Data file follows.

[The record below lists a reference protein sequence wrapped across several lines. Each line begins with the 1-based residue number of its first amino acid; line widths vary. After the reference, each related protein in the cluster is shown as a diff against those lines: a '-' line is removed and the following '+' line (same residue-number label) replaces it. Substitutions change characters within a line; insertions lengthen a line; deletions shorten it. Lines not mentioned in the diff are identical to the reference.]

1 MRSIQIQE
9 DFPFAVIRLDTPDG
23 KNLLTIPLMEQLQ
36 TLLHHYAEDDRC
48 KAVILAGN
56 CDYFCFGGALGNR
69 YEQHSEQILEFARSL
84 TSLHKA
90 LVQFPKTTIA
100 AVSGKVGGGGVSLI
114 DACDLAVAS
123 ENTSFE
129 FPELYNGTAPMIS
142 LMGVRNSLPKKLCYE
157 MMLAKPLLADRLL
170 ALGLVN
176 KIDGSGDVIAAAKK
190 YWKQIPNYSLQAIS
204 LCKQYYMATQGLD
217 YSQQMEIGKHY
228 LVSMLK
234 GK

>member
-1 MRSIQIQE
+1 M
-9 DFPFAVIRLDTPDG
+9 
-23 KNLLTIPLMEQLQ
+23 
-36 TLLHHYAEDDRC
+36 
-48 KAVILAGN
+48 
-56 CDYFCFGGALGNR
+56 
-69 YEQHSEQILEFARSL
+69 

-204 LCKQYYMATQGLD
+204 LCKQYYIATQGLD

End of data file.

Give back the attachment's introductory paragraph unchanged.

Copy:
[The record below lists a reference protein sequence wrapped across several lines. Each line begins with the 1-based residue number of its first amino acid; line widths vary. After the reference, each related protein in the cluster is shown as a diff against those lines: a '-' line is removed and the following '+' line (same residue-number label) replaces it. Substitutions change characters within a line; insertions lengthen a line; deletions shorten it. Lines not mentioned in the diff are identical to the reference.]